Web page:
Onions relishing England return

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Graham Onions

Graham Onions is excited by the possibility of returning to England's Test team. "To be standing here is something really special for me," said the Durham seamer ahead of tomorrow's second warm-up game

Graham Onions was there at the start of England’s assault on the International Cricket Council’s Test rankings - and now he wants a piece of the action as an official world-beater.

The 29-year-old is in the frame again as England prepare for their first Test since being presented with the ICC’s silver mace as the top-ranked Test team.

Onions, whose international career was interrupted almost two years ago and then put in doubt by a back injury and subsequent surgery, was added to England’s squad to face Pakistan in three Tests in the United Arab Emirates after Tim Bresnan had to fly home with post-operative elbow pain.

The Durham seamer has great empathy with Bresnan, or any other injury victim, after his own experiences which left him wondering whether he would ever have a chance to play for his country or even his county again.

He will therefore count his blessings that the long road back to full fitness has led him at last into the reckoning for a recall and the chance to add to his eight Test caps.

“Being here and spending another three weeks out here with the best coaches and the best players is something in 2009 I didn’t really think I would do,” he said.

“To be standing here is something really special for me.”

Onions comes into the equation to face a Pakistan Cricket Board XI tomorrow in the final warm-up match before the first Test in a week’s time.

Andrew Strauss & Graham Onions

Onions has made a full recovery from the serious back injury that threatened to bring a premature end to his international career. "I have felt no pain or discomfort since I came out here," he explained

The selectors will need updates on the fitness of Graeme Swann - set for a scan today on a sore thigh - and Onions’ fellow pace hopeful Chris Tremlett, who has an eye infection, before they can name their line-up for the three-day fixture.

Should Onions get the call, it will be an emotional culmination of his efforts to battle back to fitness. But he said: “I’m going to have to put that to the back of my mind a little bit, because I want to perform and do well.

“It certainly makes you appreciate what you’ve got and how lucky you are. I wouldn’t say when I was playing I took it for granted. But you turn up and have the ball in your hand - and then all of a sudden, as happened to me in Bangladesh (in 2010), you get injured.

“That’s quite hard to take. But I’m here now and I want to make a difference as part of this team. They weren’t number one when I was playing. I want to be part of that side.”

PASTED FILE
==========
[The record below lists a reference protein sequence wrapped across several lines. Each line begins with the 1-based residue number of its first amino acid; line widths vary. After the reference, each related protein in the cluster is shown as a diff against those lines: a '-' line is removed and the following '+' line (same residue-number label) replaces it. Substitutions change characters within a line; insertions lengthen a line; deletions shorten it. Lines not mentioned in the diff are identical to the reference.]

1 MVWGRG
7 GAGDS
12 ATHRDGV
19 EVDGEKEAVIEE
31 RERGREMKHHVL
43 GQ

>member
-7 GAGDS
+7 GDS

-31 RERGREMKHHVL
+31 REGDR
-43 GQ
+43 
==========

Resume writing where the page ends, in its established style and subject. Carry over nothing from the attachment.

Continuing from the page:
Onions last played for England in the new year Test at Cape Town just over two years ago, in which he blocked out the final over to salvage a last-ditch draw - just as he had in the first match of that series at Centurion.

He knows all too well how such thrills can be spirited away by injury, though, and added: “I feel really bad for Tim.

“He has been an integral part of England’s side for the last year or two. I know exactly how he feels to be coming home from a tour.”

Graham Onions & Graeme Swann

Onions celebrates with Graeme Swann after salvaging a draw for England on his last Test outing, against South Africa in January 2010

Onions originally accompanied England here as cover because of injury niggles for Bresnan and others.

“I did want to be part of the squad, to challenge myself and prove a point to (team director) Andy Flower and (captain) Andy Strauss that I’m good enough to be here and stay,” he said.

“Unfortunately for Tim, a door opens for me really. I certainly see Tim as a big loss. He has played a massive part in England gaining number one status.”

If and when Onions is asked to bowl for his country again, he admits there will be a moment for a deep breath to remember all those months of anxiety about whether he might play again.

“I might think of it then - when I have got my whites on, my England shirt on,” he continued.

“It is special when you play for England. It is the best feeling I have ever had when I have played.

“To have taken that away was very, very disappointing. It was a tough time in my career, probably the toughest.

“You’re keeping your fingers crossed; you’re doing all the training, hoping the surgeon has done a good job and kind of fixed me back together.

“It’s still good to have those type of feelings and have other nerves, because it helps you perform at your best.

“If I get to play I have got a hell of a lot of people to thank really. The ECB have been amazing and got me back on track really.

“I have felt no pain or discomfort since I came out here. I am 100% sure I am over this injury and ready to go.”

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